Creating Connections

Regardless of what you are selling, one of the primary roles marketing has is to create connections.  It may be a virtual connection if you are selling products over the Internet or interacting with people on social media, or it could be a traditional sale where a salesperson is looking to establish relationships with prospective buyers.  All require a connection - to a brand, a company, a person - some kind of relationship that will be beneficial to both parties and hopefully create long-term value.  Here are some things to think about as you create or review your communication strategies:

  • Be authentic - authenticity in your communications is something that should never get lost.  That means staying on brand and on voice with your messaging, as well as making sure all your channels (including your sales team) follow suit.  That doesn't mean you have to be formal (unless you want to be) but make sure it's not stale, boring or plain.  I've found that being true to who you are - as a person or as a company - can still achieve brand goals without losing the personality of the people or channels delivering the message.
  • Make it personal - you have to make sure when you are communicating to an audience you show that you know something about them.  Whether is something they need, something they want or something they like you have to make it relevant or else you become like everyone else.  You may not be able to get to true one to one communications every time, but the more it feels like it the more relevant it will feel to you audience.
  • Provide value - people are always looking for more information to make better, more informed decisions.  The web has done a great job of creating community around buying decisions with ratings systems and just the preponderance of information that is available to day.  Whether it's your web site, your content marketing or your consultative approach you have to make sure you are giving prospects and client value before, during and after their transactions if you want more than one purchase to happen.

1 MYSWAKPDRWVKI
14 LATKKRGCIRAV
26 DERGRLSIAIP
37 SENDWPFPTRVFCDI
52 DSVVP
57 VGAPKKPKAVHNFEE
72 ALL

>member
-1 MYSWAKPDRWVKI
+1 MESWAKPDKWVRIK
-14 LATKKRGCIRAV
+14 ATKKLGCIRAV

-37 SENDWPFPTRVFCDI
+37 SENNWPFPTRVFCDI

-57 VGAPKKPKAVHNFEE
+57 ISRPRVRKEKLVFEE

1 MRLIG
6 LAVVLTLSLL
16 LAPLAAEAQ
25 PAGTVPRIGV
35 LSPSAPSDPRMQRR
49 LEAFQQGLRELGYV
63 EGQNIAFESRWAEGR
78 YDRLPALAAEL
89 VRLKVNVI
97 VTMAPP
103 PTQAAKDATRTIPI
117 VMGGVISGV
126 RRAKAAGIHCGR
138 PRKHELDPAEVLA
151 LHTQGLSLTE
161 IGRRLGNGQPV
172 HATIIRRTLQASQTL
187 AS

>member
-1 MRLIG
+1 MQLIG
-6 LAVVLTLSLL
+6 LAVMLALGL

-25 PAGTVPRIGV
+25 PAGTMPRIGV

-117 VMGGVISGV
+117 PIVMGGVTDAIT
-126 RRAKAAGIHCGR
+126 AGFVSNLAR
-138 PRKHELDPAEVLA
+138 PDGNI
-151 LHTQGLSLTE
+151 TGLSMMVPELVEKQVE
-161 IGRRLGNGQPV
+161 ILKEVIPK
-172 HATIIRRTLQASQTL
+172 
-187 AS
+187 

• Make it easy - you have to be able to make contact easy and efficient.  We all get distracted by the various lines of communication we have today, but the easier you make it for customer to interact with you the greater the chance they will want to buy from you.  I love the live chat features on web site for customer service - they've made it easy for me to get questions answered when I've dreaded calling the toll free.  Anything you can do to help establish positive dialogue will be to your advantage.
  • Maintain the relationship - if you think in transactional terms and just stop the connection on the first round you are missing out in the long-term value that relationship may bring to your organization.  The traditional rule is that is take somewhere between 6 and 12 contact points before a target interacts with you - falling short of that number hurts your chances of building a meaningful connection.

In today's text riddled, screen focused world the ability to establish a lasting connection, especially in business, will continue to be more and more challenging.  Go to prospects and customers where they are and speak to them in ways that build a rapport and an understanding of what they need and how you can help them.  Starting from there and building a mutually beneficial relationship - one customer at a time - will help you grow your business to new heights.